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Student satisfaction with teaching is high, with 85 per cent of students agreeing that teaching staff are good at explaining things and make the subject interesting, and that they are intellectually stimulated and challenged to achieve their best work.

This year’s National Student Survey (NSS) gives fresh insights into student engagement, with new questions on the learning community, learning opportunities and the student voice. The survey was revised in consultation with UK universities and colleges and their students. Its new and updated questions gather evidence that has not previously been available nationally.

In the new areas introduced in 2017, 84 per cent of students agree that they are provided with learning opportunities such as exploring ideas in depth and applying what they have learnt. Some 77 per cent agree that they feel part of a learning community and have the right opportunities to work with other students.

As a result of the changes to the survey, it is not valid to compare the 2017 responses with those in previous years.

The results of the survey, conducted on behalf of the UK funding bodies, are used by higher education providers to improve students’ academic experience. The inclusion of student engagement questions this year sheds new light on areas for development.

The results will also provide valuable evidence to inform students’ choices about where and what to study, and will be published for this purpose on the Unistats website.

The 2017 survey covered 530 universities and colleges, an increase from previous years, with substantially more alternative providers of higher education taking part.

Professor Madeleine Atkins, HEFCE Chief Executive, said:

‘The NSS continues to be the largest and most authoritative survey of its kind in the UK. Its role in gathering crucial evidence about the student experience in higher education has been enhanced this year by new questions on student engagement and updated questions to reflect the latest approaches to learning and teaching. The 2017 results show that students provide particularly positive feedback on the quality of teaching and on learning opportunities. Institutions will also, however, be considering carefully how they can continue to improve assessment and feedback, and their broader engagement with students’.

Professor Sir David Bell, Chair of the Student Information Advisory Group, said:

‘These excellent results show that our universities and colleges continue to offer a high-quality experience for their students. The National Student Survey is instrumental in driving improvements across an increasingly diverse higher education sector. It also plays a key role in supporting student choice. The revised survey which has been run in 2017 offers new insights on student engagement, a crucial component of a successful experience in higher education.’

A summary table of results for the UK is shown below. More detailed data is available through the HEFCE website. Prospective students will be able to compare NSS results and other relevant information on the Unistats website from September.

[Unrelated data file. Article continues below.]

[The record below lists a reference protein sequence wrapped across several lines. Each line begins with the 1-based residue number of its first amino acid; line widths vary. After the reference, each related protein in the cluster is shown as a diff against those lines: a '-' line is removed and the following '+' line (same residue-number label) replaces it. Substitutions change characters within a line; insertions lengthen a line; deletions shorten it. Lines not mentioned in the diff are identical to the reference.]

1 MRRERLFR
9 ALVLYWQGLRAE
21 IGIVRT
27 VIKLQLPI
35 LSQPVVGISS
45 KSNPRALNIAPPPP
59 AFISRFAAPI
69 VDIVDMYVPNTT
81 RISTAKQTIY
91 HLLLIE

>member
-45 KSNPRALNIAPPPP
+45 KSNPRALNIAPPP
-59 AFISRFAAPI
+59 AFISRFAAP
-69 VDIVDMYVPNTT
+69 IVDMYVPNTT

Notes

  1. The NSS covers nearly all final-year undergraduates studying for higher education qualifications at higher education institutions (HEIs) and further education colleges in England and Wales, and HEIs in Northern Ireland and Scotland. The survey is funded by the four UK higher education funding bodies (the Higher Education Funding Council for England, the Scottish Funding Council, the Higher Education Funding Council for Wales and the Department for Employment and Learning Northern Ireland), the National College of Teaching and Leadership and Health Education England. HEIs in Scotland and participating alternative providers fund their own participation in the survey.
  2. The threshold for publication at each institution is that at least 10 students must have responded, and that these should represent at least half the students eligible to participate. Twelve HEIs did not secure the response rate necessary for their data to be published at institutional level. There is, however, publishable data for subject areas within these HEIs, which will be made available on Unistats.
  3. Following consultation and extensive testing, the National Student Survey 2017 includes 10 new questions on ‘teaching on my course’, ‘learning opportunities’, and ‘learning community ’and ‘student voice’. It also revises the wording of nine further questions on ‘learning resources’, ‘organisation and management’, ‘academic support’ and ‘assessment and feedback’.
  4. As a result of these changes, it is not valid to compare question-level responses from 2017 with those from 2016 or previous years and such comparisons should not be undertaken. We do not endorse any presentations of the data which compare or aggregate question-level data in this way. We are seeking advice from the Office for National Statistics Methodology Group on our own aggregation at the level of themes, which adjusts for differences between the datasets. Further details are available at www.hefce.ac.uk/lt/nss/.
  5. The Unistats website will be updated with the 2017 NSS results in September. Unistats is the official site to search for and compare data and information on university and college courses from across the UK. The site draws together comparable information on those areas that students have identified as important in making decisions about what and where to study. The data are provided by the Higher Education Statistics Agency, the Skills Funding Agency, the Welsh Government, universities and colleges and Ipsos MORI (National Student Survey).
  6. In the results described above, agreement with a statement is taken to apply to those who responded that they ‘definitely’ or ‘mostly’ agreed with the statement. 
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